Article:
Ugh. There has probably been a time when we realized we were somebody’s substitute for another person — and we were not happy about it. “Substitute” was written by written by Who member Peter Townshend. The Who released the single in 1966, and it charted well internationally but not in the U.S. It went to #5 in the UK and Australia, #2 in The Netherlands, #13 in Germany, and #3 in New Zealand. The song was released later on their 1971 Meaty Beaty Big and Bouncy album, and that compilation album went to #11 in the U.S. and became a platinum record.
The story is that “Substitute” was inspired by the song “The Tracks of My Tears” by Smokey Robinson and the Miracles. There’s a line that says: “Although she may be cute/ She’s just a substitute.” And Townshend’s mind took it from there. The American single had a lyric change. The line “I look all white but my Dad was black” became “I try walking forward but my feet walk back.” Also the track was shortened.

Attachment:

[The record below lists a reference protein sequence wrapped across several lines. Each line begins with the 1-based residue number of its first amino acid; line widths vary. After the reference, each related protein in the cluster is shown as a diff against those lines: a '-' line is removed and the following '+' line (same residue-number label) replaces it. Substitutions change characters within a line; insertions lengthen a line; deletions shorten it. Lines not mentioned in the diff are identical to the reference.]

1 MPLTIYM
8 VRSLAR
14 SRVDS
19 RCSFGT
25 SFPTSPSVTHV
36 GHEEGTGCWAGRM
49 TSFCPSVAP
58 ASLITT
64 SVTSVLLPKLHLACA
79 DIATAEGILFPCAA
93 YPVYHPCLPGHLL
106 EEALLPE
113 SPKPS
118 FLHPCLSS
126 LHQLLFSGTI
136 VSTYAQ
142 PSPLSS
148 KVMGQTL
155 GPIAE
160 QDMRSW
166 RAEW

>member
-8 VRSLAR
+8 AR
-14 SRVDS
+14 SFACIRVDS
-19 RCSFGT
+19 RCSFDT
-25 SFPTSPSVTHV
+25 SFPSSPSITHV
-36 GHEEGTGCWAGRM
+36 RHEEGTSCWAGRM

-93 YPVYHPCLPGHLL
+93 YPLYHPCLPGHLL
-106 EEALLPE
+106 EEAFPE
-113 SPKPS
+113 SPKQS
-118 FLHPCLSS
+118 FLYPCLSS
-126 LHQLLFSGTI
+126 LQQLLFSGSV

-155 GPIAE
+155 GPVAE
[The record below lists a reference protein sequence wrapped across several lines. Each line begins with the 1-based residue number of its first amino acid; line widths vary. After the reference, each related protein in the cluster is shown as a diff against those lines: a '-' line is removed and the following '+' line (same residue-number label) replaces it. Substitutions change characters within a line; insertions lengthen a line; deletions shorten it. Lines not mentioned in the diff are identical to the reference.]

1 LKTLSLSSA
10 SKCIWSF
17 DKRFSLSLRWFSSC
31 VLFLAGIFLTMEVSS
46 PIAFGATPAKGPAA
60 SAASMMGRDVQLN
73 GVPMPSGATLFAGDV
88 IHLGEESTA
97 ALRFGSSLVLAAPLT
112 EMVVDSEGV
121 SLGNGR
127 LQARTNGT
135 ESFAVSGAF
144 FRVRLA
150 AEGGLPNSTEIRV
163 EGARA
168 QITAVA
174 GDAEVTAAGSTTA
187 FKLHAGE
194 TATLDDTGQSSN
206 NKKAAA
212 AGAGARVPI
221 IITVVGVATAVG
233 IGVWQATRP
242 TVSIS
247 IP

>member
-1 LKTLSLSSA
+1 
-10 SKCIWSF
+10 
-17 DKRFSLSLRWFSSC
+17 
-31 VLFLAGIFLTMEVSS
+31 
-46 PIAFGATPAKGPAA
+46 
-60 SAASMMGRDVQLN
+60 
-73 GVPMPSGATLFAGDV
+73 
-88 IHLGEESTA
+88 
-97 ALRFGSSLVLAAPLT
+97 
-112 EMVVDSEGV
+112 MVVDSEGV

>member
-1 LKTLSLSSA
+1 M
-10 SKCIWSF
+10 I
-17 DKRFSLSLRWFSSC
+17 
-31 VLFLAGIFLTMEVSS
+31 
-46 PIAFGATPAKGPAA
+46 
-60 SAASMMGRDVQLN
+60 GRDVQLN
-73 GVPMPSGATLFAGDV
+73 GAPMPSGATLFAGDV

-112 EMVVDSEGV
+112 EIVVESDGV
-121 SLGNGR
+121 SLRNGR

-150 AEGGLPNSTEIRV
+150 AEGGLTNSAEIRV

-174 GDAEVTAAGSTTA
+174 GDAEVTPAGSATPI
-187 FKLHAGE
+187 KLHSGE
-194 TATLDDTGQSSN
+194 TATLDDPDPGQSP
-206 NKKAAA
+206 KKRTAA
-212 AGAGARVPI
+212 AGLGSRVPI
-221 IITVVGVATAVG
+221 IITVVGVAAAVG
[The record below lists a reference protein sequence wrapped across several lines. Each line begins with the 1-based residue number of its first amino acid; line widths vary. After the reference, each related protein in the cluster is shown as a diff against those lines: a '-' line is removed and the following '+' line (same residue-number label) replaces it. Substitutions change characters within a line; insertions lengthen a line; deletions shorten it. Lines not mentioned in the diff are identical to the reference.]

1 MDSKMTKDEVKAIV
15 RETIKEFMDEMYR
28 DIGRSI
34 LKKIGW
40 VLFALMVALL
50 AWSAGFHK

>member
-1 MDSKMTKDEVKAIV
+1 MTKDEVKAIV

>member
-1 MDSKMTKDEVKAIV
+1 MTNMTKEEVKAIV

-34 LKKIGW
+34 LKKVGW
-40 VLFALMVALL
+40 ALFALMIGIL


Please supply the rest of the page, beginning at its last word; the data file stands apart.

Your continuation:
“Substitute” is classified as power pop, which is a form of hard rock with a pop melodic line. There have been numerous covers of the song, including versions by The Ramones, The Sex Pistols, and Blur.
The Who at that time were Peter Townshend (guitar, keyboards, vocals), Keith Moon (drums, percussions), John Entwistle (bass guitar, vocals), and Roger Daltrey (lead vocals). They are considered to be one of the most influential rock bands of the 20th century.